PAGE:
The Giants that are presently in use date from 1860 and were made by one Tadeo Amorena, a local painter from Pamplona. He presented a scheme to the Town Hall in March of that year to built four new Giants which would represent the "four corners of the world" and which would be more durable and yet lighter than the old ones. A local poet- one Ignacio Baleztena- couldn't help but write some caustic lines on the fact that :
"It seems poor Tadeo had never heard tell of The Oceanic Continent".

The present cabezudos in use were built in 1890 by one Félix Flores. Some of kilikis and zaldikos are from the last century while the rest date from this century.


miércoles, 6 de julio de 2016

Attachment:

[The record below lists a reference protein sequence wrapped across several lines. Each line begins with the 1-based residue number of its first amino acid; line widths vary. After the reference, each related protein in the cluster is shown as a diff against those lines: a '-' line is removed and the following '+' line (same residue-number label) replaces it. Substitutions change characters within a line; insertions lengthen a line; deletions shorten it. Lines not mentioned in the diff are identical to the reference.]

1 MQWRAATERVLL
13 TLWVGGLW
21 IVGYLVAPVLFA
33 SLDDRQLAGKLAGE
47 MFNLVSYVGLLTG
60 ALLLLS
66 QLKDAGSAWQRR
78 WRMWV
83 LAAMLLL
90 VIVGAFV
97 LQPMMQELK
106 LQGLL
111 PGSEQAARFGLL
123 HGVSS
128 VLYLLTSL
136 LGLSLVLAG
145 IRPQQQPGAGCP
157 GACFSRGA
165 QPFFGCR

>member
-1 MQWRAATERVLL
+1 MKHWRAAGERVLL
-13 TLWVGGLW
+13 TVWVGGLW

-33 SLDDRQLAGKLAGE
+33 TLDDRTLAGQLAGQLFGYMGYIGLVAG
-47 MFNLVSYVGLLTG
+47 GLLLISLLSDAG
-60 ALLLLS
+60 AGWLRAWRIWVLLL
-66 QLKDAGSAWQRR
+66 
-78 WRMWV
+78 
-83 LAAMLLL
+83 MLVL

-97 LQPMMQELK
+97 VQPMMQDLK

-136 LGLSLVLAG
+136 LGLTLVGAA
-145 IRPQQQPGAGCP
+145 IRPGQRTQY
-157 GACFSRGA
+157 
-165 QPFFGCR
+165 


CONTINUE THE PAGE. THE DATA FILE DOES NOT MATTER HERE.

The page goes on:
SAN FERMIN 6th - 14th JULY

Sanfermin
The festival of Sanfermín (or Sanfermines) in the city of Pamplona (Navarre, Spain), is a deeply rooted celebration held annually from 12:00, 6 July, when the opening of the fiesta is marked by setting off the pyrotechnic txupinazo, to midnight 14 July, with the singing of the Pobre de Mí.

Sanfermin is internationally known for the event of the running of the bulls, where the bulls are let loose through some of the streets of the old part of the city. The runnings of the bulls take place from the 7th of July to the 14th of July inclusive at 8.00 am in the morning. At midday on the 6th of July the fiestas open with the txupinazo rocket. That day there is no running of the bulls but there sure is a lot of partying. It was thanks to the writing of American writer Ernest Hemingway that San Fermin developed the notoriety of today. The publication of his novel "The Sun Also Rises" in 1926 told the world about the Pamplona bull running festival which attracted people from all over the world to this annual festival.